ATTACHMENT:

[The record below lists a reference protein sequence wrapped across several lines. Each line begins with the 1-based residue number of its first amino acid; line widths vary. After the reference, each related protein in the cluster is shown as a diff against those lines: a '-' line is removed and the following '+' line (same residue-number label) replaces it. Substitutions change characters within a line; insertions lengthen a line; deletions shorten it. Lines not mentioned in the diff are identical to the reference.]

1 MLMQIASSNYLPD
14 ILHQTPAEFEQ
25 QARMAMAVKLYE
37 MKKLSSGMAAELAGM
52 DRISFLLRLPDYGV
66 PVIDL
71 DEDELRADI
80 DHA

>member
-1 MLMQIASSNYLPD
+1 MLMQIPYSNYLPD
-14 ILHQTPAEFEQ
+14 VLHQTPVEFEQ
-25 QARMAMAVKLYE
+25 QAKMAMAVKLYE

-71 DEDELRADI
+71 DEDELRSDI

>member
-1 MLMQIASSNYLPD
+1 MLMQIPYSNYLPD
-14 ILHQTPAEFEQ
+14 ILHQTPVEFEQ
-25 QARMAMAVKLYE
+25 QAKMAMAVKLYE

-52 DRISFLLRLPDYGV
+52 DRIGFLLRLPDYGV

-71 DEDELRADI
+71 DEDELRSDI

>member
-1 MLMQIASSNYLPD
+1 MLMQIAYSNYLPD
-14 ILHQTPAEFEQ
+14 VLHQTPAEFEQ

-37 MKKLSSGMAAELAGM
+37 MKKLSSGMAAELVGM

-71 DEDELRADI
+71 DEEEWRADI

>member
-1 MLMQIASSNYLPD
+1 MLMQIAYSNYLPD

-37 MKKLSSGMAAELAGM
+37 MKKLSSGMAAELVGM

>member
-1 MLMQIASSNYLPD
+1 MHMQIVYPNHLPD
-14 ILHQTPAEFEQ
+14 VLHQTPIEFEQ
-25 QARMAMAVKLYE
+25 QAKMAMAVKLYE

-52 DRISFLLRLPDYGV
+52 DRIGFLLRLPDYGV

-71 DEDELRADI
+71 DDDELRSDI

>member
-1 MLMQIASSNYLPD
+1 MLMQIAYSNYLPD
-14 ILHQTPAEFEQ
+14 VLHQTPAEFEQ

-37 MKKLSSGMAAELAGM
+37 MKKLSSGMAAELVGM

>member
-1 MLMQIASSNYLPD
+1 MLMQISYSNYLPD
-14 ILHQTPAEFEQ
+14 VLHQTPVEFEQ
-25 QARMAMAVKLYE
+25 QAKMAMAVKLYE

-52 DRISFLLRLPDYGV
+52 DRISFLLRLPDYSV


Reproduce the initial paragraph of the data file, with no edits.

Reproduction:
[The record below lists a reference protein sequence wrapped across several lines. Each line begins with the 1-based residue number of its first amino acid; line widths vary. After the reference, each related protein in the cluster is shown as a diff against those lines: a '-' line is removed and the following '+' line (same residue-number label) replaces it. Substitutions change characters within a line; insertions lengthen a line; deletions shorten it. Lines not mentioned in the diff are identical to the reference.]